President Donald Trump has designated his first national monument—and it’s an ode to black soldiers who fought for the Union Army in the Civil War. Trump issued his proclamation Friday to establish the Camp Nelson National Monument, a 380-acre parcel of protected land near Lexington, Kentucky, that once served as the state’s largest recruitment center for black troops.
Camp Nelson, which carries historical weight and recognizes the vital role slaves played in American history, was included on a list of potential new monuments in a report the Trump administration issued last year. At the time it garnered less attention than some of the report’s other recommendations, which included revising the boundaries of the Bears Ears National Monument and Grand Staircase-Escalante national monuments. The new monument was designated using the Antiquities Act, the same federal law Trump criticized when revoking the Obama-era designation of Bears Ears.
That irony was not lost on conservation groups.
“If his attempts to shrink Bears Ears and Grand Staircase-Escalante National Monuments were to succeed, it would make his designation today protecting Camp Nelson equally temporary,” said Center for Western Priorities Executive Director Jennifer Rokala in a statement. “America’s national monuments are monuments to our history and heritage, from African Americans who served in the Civil War at Camp Nelson, to Native Americans from five tribes who honor Bears Ears as their ancestral homeland. An attack on one monument is an attack on all monuments.”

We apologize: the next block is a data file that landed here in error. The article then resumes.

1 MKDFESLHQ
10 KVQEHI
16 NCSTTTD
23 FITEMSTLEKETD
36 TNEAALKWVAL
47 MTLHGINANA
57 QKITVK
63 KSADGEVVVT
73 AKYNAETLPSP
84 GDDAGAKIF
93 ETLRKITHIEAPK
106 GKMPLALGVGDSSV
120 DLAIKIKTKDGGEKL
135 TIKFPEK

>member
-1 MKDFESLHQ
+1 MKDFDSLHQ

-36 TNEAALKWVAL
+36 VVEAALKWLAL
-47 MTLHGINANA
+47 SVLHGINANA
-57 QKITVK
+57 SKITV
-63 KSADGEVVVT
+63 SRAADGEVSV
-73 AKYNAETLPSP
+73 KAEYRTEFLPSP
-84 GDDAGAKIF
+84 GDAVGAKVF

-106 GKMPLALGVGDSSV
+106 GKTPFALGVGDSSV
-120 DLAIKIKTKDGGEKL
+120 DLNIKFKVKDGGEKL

Still, this new monument is way smaller than any Trump’s attempted to kill. Bears Ears was set to be the largest designation ever at 1.35 million acres. It also would’ve placed a special emphasis on Native American history, culture, and land management.
Former President Barack Obama made that happen. In fact, Obama protected more land than any president before him.
Now, we’re stuck with Trump, who’s less interested in protecting our public lands than opening them up for business. Oil and gas interests had a lot to do with his administration’s move to dramatically shrink Bears Ears. And as a New York Times investigation published Saturday reported, oil production on federal lands increased by 25 percent in the first seven months this year compared to the same amount of time in 2016.
Interior Secretary Ryan Zinke has been championing the presidentially mandated vision of expanding energy production on federal lands, but word around the block is he’s leaving soon. The next secretary will be expected to carry on this agenda.
Meanwhile, Bears Ears and the Grand Staircase remain in the throes of litigation. Their futures are in the court’s hands right now, but House Democrats at least attempted to intervene earlier this month, writing letters to the administration to convince the Interior Department to wait to conduct an environmental study or land management plan until the lawsuits wrap up.
The administration still plans to move forward on its monument reductions. But the ongoing lawsuits could impact the future of all national monuments, including the newly designated Camp Nelson.